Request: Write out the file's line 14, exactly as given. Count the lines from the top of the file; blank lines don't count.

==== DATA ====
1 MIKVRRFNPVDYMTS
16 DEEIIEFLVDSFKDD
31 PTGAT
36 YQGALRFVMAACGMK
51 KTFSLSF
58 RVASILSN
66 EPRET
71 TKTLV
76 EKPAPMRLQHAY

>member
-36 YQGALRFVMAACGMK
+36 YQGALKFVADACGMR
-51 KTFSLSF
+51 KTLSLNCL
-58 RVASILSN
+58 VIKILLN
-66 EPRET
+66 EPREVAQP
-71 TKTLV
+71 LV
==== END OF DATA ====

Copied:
+51 KTLSLNCL